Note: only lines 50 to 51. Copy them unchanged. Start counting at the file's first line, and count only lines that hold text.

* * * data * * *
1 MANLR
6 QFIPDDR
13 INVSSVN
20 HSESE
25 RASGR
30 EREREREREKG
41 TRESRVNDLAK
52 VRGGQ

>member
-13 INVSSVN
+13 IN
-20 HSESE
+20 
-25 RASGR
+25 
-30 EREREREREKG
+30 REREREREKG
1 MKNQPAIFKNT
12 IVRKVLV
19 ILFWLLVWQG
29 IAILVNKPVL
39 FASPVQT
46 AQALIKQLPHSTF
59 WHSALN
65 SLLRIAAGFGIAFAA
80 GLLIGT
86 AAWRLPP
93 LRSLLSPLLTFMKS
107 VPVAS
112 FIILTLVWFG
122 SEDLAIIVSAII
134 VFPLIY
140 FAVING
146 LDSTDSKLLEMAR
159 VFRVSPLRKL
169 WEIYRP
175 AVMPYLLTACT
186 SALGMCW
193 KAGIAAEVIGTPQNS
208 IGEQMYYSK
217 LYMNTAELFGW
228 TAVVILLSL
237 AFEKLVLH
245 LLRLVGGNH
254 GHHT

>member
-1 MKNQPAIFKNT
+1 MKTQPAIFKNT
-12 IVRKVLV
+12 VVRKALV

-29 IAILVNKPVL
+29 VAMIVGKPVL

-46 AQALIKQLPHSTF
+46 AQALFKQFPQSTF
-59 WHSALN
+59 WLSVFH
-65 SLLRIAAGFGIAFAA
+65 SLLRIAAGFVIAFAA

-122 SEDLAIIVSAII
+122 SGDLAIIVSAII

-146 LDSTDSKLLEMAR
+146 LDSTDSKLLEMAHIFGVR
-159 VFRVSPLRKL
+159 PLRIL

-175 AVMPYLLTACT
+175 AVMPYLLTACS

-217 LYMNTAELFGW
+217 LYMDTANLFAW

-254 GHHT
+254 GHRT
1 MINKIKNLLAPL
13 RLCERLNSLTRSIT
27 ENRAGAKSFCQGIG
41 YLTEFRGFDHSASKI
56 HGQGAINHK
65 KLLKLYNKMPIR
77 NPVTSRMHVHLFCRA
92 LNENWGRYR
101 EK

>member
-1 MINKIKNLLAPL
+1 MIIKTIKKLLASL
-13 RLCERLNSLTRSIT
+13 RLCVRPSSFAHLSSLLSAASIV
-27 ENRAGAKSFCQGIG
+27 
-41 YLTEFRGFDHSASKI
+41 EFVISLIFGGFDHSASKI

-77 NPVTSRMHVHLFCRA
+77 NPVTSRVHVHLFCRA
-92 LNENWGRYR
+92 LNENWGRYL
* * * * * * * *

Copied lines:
+12 VVRKALV

-29 IAILVNKPVL